Paralegals are not written about or spoken about as famously (or infamously) as attorneys, but there’s no doubt that law offices would come to a grinding halt without the support of these skilled professionals. Being a paralegal is a great job – in fact, it was ranked as one of the 20 best jobs in the U.S. by CNN.Money; the money is decent, the work hours are not crazy or too long, and you’re relatively free of stress when compared to most other jobs. And if you’re looking to climb up the professional ladder, you could choose to become a paralegal manager.
A paralegal manager is the liaison between the management of a law firm or corporate legal department and its paralegals. Their responsibilities include recruiting and training new employees, general administrative tasks, planning and scheduling seminars and other improvement programs for legal assistants, preparing and submitting performance reviews, planning projects and assigning members to teams, and overseeing daily operations of the paralegal team in the law firm.
If you want to become a paralegal manager, here’s what it takes to become one:
- Experience as a paralegal: You need many years of experience in the legal industry, either as a paralegal, legal assistant, or in any managerial role in a law firm. Once you have the experience on your side, and know the workings of a law office thoroughly, you stand a good chance of moving into a senior managerial position.
- Management skills: If you’re interested in moving to the management side, your chances of success improve when you have a degree or certificate course in management under your belt. Alternatively, you can gain some practical experience on the management side, either through an internship or training program.
- Strong networking skills: Being a manager means having strong people skills – you must know how to work with others and ensure smooth relations with and between members of your team. As a manager, you’ll also have to deal with people from many other departments, all of whom will be pushing to get their objectives achieved. You need to know how to maximize your team’s chances even as you coordinate and cooperate with other departments.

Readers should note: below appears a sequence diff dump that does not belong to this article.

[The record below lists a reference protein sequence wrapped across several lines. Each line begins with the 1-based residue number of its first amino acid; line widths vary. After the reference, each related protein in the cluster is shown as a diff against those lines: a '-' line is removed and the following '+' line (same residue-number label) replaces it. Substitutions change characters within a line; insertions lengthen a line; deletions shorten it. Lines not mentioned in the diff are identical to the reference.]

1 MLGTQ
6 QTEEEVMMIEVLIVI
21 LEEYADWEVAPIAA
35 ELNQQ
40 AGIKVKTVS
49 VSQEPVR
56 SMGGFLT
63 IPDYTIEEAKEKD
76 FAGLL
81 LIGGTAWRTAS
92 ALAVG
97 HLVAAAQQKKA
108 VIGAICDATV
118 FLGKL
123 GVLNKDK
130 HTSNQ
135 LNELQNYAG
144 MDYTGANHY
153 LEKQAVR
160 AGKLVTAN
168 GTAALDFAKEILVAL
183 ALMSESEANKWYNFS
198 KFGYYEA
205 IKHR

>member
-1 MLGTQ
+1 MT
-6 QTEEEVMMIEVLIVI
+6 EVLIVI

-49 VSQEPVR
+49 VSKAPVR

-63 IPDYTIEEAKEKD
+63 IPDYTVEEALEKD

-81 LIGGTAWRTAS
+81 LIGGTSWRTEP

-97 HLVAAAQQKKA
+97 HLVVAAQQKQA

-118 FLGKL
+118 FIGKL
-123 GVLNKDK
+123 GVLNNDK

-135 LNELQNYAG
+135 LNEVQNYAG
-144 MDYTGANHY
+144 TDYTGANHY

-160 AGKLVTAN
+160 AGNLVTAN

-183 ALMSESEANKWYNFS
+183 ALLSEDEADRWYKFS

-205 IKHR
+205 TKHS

- Coordination skills: Managers in small firms are responsible for just one team, so you would have to learn to delegate responsibilities to ensure that the job gets done effectively and efficiently. You may have been an excellent paralegal, but you can’t do all the work yourself when you move into a managerial position; rather, you must know how to get the work done, and how to make sure that the best person for the job does it. In a larger organization, you could even be responsible for the coordination of teams spread over different geographical locations.
- Financial skills: Many aspiring managerial candidates fall short because they don’t know the first thing about budgeting, finance and accounts. This is an integral part of every firm’s operations, and a manager must know and understand how budgets are prepared and how they work, how to maintain and read accounts, and how to prepare financial summaries based on quarterly or annual reports.
In addition to these skills, you need a reputation as a hard worker and an ethical person to be promoted up the ranks and into a managerial position.
This guest post is contributed by Chris Jacobson, who writes on the topic of Criminal Justice Degrees. Chris can be reached at his email: firstname.lastname@example.org.